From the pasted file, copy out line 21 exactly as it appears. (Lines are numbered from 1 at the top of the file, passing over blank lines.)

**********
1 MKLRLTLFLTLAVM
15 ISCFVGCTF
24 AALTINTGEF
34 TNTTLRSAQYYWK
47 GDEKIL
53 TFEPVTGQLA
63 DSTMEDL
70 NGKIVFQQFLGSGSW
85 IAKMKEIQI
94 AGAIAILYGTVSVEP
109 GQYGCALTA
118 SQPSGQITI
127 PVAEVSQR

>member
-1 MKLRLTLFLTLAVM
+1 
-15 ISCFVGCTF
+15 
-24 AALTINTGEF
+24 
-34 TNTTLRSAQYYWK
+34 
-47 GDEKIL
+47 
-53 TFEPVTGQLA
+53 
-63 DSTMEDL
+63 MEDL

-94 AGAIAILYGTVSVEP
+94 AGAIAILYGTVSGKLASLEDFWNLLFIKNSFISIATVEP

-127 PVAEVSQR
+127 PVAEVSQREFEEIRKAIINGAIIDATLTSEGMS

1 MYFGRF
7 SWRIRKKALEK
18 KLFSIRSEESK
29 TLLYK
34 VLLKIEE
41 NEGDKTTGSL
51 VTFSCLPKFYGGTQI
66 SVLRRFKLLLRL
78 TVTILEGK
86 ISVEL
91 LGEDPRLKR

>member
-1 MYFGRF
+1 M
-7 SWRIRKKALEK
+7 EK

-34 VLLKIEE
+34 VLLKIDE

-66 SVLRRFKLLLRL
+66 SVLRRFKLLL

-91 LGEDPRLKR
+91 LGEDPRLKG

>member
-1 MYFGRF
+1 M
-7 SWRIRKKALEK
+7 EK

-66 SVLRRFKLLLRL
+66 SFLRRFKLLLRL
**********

-34 TNTTLRSAQYYWK